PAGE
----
War of the Rebellion: Serial 019 Page 0172 MO., ARK., KANS., IND. T., AND DEPT. N. W. Chapter XXV.

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JULY 20, 1862.- Skirmish at Gaines' landing, Ark.

Report of Major General Samuel R. Curtis, U. S. Army.


Helena, Ark., July 20, 1862.

GENERAL: I have just returned from a reconnaissance down the river. A large amount of ammunition, small-arms, and some twenty-five pieces of artillery were crossed over into Arkansas last week near Gaines' Landing. The gunboats had passed to and fro while this was going on. I took and destroyed some 70 or 80 flat-boats, some of which had been in the business of crossing stores, and one small steamboat.

A more vigilant watch over the river is needed. My advance drove a picket from a picket from gaines' Landing, and pursued the enemy, killing 1 man. I went 25 miles up the Arkansas River and sent scouts to the road south of it, hoping to intercept the artillery, but it had all passed on to Little Rock.

I am credibly informed that the enemy is arranging to attack our transports with artillery that will be brought to the Mississippi in the vicinity of Gaines' Landing. Some kind of vigilant floating force must be employed to keep this great natural base of operations (the Mississippi River) entirely safe. More unity of action between the gunboats and transports must be had. I speak of what relates to my own operations in Arkansas, the Mississippi being now my new base of operations. I hope your headquarters will move this great river.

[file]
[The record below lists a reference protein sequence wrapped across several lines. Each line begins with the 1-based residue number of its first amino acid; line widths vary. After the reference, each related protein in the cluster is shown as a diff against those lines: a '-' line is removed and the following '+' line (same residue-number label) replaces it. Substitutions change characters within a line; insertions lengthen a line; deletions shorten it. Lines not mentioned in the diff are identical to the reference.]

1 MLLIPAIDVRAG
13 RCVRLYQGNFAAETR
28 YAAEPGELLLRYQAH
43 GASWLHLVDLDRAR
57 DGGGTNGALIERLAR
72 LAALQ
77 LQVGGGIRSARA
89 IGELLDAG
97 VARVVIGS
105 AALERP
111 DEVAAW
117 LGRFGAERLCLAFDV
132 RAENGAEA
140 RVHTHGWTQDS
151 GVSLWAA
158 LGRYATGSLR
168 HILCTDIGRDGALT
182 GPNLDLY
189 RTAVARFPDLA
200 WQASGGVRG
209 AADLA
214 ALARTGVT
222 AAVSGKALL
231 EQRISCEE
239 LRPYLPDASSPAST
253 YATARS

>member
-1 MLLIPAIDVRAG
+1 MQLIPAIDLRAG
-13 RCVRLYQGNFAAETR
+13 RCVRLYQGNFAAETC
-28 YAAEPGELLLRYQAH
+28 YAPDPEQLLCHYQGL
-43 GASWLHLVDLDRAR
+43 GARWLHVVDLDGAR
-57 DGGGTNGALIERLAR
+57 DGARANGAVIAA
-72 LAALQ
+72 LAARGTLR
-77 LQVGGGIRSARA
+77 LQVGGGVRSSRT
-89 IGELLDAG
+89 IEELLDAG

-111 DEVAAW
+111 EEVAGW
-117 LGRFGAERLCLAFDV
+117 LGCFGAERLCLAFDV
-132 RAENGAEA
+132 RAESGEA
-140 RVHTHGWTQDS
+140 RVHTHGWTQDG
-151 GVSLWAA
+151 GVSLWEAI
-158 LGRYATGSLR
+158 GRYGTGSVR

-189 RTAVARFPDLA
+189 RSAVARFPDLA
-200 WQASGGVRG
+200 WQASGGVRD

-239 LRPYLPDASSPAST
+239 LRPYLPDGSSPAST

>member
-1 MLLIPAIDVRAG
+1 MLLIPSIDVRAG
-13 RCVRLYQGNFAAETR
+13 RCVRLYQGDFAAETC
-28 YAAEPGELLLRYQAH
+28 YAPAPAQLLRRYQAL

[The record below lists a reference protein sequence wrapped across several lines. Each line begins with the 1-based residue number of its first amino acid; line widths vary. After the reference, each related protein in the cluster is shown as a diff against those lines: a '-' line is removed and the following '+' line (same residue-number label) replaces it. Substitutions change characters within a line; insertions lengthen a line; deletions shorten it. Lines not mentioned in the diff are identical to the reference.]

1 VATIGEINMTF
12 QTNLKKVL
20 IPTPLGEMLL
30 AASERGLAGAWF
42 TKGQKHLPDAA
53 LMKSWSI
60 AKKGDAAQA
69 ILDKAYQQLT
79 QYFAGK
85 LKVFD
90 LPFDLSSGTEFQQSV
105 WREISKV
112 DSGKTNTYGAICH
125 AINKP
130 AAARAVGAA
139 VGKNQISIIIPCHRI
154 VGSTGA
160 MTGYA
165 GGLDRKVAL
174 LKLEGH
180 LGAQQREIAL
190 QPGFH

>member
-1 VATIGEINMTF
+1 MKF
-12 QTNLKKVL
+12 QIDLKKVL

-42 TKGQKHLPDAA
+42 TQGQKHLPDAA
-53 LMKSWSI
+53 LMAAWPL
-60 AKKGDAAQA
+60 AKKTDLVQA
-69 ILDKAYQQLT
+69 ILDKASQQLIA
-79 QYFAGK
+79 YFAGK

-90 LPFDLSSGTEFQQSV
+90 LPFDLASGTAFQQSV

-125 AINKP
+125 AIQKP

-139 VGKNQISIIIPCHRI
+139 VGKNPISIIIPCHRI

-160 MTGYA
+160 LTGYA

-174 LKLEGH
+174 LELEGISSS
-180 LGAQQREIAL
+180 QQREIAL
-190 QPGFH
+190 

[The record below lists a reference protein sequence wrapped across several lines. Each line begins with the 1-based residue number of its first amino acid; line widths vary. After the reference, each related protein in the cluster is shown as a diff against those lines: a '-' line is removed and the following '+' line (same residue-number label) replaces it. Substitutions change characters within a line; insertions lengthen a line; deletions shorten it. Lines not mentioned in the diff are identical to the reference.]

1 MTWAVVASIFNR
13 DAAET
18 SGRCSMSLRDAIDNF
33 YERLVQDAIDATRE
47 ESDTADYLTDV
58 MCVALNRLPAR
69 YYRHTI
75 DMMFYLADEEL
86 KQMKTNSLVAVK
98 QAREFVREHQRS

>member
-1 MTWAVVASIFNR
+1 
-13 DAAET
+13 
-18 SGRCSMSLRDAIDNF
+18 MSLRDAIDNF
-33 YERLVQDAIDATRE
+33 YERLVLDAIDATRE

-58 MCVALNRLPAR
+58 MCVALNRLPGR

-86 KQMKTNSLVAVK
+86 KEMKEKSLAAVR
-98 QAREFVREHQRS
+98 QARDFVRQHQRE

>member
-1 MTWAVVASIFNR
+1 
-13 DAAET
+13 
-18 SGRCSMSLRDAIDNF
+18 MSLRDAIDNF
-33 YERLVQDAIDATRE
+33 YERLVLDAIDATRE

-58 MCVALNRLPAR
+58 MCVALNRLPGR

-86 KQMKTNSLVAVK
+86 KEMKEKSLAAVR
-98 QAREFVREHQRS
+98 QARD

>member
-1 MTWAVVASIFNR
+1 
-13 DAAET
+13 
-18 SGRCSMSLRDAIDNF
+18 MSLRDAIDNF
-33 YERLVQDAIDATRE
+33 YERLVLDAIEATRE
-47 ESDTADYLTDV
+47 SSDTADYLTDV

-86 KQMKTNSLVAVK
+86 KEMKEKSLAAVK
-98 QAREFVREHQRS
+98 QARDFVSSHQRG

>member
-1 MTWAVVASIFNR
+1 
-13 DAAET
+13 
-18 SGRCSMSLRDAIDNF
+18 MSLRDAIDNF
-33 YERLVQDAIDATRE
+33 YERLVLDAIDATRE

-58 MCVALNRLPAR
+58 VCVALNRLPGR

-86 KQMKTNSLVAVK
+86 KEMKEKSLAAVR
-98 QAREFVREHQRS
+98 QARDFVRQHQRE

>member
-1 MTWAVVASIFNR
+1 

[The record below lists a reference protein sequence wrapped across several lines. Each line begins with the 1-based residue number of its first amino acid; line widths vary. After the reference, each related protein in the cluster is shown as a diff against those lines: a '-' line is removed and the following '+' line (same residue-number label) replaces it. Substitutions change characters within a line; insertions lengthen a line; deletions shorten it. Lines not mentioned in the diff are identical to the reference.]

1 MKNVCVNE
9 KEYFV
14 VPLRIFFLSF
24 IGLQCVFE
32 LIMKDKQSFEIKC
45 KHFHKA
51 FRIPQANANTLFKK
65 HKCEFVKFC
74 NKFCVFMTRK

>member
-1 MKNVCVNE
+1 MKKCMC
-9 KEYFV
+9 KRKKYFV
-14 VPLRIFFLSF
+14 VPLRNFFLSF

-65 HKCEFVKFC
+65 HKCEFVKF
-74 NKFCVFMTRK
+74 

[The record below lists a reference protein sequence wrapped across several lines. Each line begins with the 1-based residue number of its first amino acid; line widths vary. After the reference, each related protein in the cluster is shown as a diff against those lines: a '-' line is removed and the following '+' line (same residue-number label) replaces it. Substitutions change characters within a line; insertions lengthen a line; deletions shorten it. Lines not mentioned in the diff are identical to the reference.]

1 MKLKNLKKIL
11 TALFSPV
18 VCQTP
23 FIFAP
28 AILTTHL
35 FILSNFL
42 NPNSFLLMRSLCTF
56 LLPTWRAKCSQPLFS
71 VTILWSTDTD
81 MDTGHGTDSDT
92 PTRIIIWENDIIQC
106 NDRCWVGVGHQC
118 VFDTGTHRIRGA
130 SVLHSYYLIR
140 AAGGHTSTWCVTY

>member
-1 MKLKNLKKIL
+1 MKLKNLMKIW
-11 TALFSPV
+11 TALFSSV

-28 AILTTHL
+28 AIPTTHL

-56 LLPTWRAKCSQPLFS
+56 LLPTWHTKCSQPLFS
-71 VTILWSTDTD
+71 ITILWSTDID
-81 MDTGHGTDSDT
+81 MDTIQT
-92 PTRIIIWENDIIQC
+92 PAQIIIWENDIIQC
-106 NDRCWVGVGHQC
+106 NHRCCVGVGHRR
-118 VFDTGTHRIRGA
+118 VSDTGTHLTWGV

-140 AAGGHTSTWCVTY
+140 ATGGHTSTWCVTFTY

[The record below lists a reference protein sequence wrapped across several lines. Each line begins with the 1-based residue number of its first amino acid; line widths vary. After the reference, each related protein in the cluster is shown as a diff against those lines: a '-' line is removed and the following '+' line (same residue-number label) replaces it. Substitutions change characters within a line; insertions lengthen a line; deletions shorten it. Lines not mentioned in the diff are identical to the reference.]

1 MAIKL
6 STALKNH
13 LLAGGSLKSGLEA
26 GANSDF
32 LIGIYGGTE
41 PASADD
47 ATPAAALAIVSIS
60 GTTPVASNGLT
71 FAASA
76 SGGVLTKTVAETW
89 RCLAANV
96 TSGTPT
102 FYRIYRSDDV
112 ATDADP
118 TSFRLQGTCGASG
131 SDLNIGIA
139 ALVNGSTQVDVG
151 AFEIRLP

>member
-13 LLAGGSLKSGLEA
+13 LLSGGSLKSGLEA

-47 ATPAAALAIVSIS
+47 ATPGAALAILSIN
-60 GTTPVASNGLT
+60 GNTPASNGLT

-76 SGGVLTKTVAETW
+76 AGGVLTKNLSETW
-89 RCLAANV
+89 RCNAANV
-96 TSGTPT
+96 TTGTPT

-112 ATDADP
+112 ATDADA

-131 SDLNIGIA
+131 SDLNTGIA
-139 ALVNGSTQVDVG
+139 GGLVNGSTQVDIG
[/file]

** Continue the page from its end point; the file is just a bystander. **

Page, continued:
I have the honor to be, general, your obedient servant,



Major General H. W. HALLECK.


AUGUST 18, 1862.

The attention of the Secretary of War is respectfully called to this report, and and it is suggested that the matter be referred to the Navy Department. It is of vital importance that the gunboats prevent the enemy from occupying the banks of the river between Memphis and the mouth of the Arkansas.



July 22, 1862.- Skirmish at Florida, mo.

Report of Major Henry C. Caldwell, Third Iowa Cavalry.


Paris, Mo., July 22, 1862 - 11 a. m.

SIR: At daylight this morning Joe Porter, with his whole force, 300 strong, came into Florida from the north, and encountered 50 of my men then there. After fighting nearly and hour my men retreated. Our killed, wounded, and missing number 26. The enemy's loss in

killed will greatly exceed ours. I can maintain my position here, but I have not sufficient force to hold the town and pursue. I cannot tell at this